2,500 loans. We realized that since we were in the contract
sub-servicing business, no lender would have a servicing system.
So, we built one.
We effectively worked with HUD and Fannie Mae to market our
services to these original 50 lenders, which then eventually became
100, 200, et cetera. What we learned is that one of the drawbacks
to getting into the reverse mortgage program in the early days was
that every state had a different set of documents and every lender
would approach it differently. Some would spend a large amount of
money to get involved; others would basically wind up making a loan
or two and quit. There is a commitment. You must have the people
who understand the program. You have to commit time and money. We
developed one of the first correspondent programs in America for
reverse mortgages. In many cases, we allowed brokers who were not
FHA approved to use our license, originate the loan and sell it to
us. We, in turn, sold it to Fannie Mae and insured it.
Well, what we learned was the old 80-to-20 percent rule. Eighty
percent of our volume came from 20 percent of our correspondents.
And we heard, repeatedly, how they were excited at the beginning.
Lenders spent their $1,200-$1,500 to participate in the program,
which gave them a set of documents, et cetera. We taught them how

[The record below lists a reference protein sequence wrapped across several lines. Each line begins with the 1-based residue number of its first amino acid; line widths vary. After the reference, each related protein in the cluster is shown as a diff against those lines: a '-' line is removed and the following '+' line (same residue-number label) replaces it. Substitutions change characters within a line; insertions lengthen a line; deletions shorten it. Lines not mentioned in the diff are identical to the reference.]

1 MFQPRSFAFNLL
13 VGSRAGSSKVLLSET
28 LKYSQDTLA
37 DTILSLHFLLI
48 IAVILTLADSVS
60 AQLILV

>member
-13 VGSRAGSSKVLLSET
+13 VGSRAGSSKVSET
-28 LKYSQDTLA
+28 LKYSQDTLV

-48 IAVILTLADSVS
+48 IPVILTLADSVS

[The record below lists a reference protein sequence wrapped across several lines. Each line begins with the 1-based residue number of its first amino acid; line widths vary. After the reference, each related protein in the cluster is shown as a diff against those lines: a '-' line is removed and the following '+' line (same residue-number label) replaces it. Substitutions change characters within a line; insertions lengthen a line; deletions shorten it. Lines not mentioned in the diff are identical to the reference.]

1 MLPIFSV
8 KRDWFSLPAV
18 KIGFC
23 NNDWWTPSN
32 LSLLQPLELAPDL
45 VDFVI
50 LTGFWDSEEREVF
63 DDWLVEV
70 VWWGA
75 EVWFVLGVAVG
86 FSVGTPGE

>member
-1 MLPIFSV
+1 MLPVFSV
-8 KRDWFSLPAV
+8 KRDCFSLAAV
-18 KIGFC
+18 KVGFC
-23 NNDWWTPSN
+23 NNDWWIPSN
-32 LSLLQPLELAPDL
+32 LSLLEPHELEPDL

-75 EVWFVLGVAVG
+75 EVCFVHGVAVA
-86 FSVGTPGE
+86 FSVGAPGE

to perform the loan. After the first couple of loans, they will
either lose the person they had trained or the volume would not be
what they were anticipating or they had lower interest rates and
refinances that would take over.
So, at Wells Fargo, I decided that I wanted to offer an
opportunity for lenders to at least participate in what I would
call the reverse mortgage phenomenon stage, meaning, answering the
question, "I've heard about it, but what is it?" without them
having to spend too much time and money before they were able to
determine that the program might work for them in their community.
So, we developed the Broker-In Program, which gives them the
opportunity to participate in the process and be able to answer
questions for their customers, whether they are adult children or
seniors, themselves, help make the broker aware of the program
features and benefits and provide them an opportunity to earn
income without an excess of upfront investment, to at least sample
the water first to see if this is a program they want to commit
TMP: So, your program at Wells Fargo was the first
Broker-In Program in the reverse mortgage business?
JST: Yes, this program was the first of this
nature. Let me distinguish it from a correspondent program. We do
not offer a correspondent program; we are focusing on the broker
program, because we believe that there are a number of mortgage
brokers (a mortgage broker, in this case, could be a bank, savings
and loan, credit union or mortgage company), who simply have
customers who inquire about it. And so, we refer to them as a